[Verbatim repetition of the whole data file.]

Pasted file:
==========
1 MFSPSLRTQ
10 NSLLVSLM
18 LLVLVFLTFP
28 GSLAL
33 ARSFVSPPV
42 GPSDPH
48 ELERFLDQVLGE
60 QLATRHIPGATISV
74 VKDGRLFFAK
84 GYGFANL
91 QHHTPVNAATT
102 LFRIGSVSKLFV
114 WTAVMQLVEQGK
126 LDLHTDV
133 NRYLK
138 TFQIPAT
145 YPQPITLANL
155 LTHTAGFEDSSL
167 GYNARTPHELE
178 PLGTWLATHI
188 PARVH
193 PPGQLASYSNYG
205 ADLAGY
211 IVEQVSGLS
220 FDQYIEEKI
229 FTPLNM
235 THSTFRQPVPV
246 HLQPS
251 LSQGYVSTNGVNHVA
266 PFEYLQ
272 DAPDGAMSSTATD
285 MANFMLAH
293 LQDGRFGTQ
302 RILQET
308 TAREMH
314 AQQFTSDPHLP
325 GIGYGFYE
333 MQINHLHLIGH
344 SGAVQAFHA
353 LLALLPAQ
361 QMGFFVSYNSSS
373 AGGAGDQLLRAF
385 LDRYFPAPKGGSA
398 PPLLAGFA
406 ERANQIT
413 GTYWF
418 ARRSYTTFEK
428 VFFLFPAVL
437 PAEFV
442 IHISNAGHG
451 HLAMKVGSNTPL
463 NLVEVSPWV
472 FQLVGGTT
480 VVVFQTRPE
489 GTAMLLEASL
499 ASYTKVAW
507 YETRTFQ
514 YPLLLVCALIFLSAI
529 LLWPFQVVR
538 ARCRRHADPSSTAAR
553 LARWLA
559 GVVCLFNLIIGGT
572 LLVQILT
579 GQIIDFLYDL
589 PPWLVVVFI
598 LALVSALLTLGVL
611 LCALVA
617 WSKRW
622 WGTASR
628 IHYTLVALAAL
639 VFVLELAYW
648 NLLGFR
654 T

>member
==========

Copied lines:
1 MFSPSLRTQ
10 NSLLVSLM
18 LLVLVFLTFP
28 GSLAL
33 ARSFVSPPV
42 GPSDPH
48 ELERFLDQVLGE
60 QLATRHIPGATISV
74 VKDGRLFFAK
84 GYGFANL
91 QHHTPVNAATT
102 LFRIGSVSKLFV
114 WTAVMQLVEQGK
126 LDLHTDV
133 NRYLK
138 TFQIPAT
145 YPQPITLANL
155 LTHTAGFEDSSL
167 GYNARTPHELE
178 PLGTWLATHI
188 PARVH
193 PPGQLASYSNYG
205 ADLAGY
211 IVEQVSGLS
220 FDQYIEEKI
229 FTPLNM
235 THSTFRQPVPV
246 HLQPS
251 LSQGYVSTNGVNHVA
266 PFEYLQ
272 DAPDGAMSSTATD
285 MANFMLAH
293 LQDGRFGTQ
302 RILQET
308 TAREMH
314 AQQFTSDPHLP
325 GIGYGFYE
333 MQINHLHLIGH
344 SGAVQAFHA
353 LLALLPAQ
361 QMGFFVSYNSSS
373 AGGAGDQLLRAF
385 LDRYFPAPKGGSA
398 PPLLAGFA
406 ERANQIT
413 GTYWF
418 ARRSYTTFEK
428 VFFLFPAVL
437 PAEFV
442 IHISNAGHG
451 HLAMKVGSNTPL
463 NLVEVSPWV
472 FQLVGGTT
480 VVVFQTRPE
489 GTAMLLEASL
499 ASYTKVAW
507 YETRTFQ
514 YPLLLVCALIFLSAI
529 LLWPFQVVR
538 ARCRRHADPSSTAAR
553 LARWLA
559 GVVCLFNLIIGGT
572 LLVQILT
579 GQIIDFLYDL
589 PPWLVVVFI
598 LALVSALLTLGVL
611 LCALVA
617 WSKRW
622 WGTASR
628 IHYTLVALAAL
639 VFVLELAYW
648 NLLGFR
654 T

>member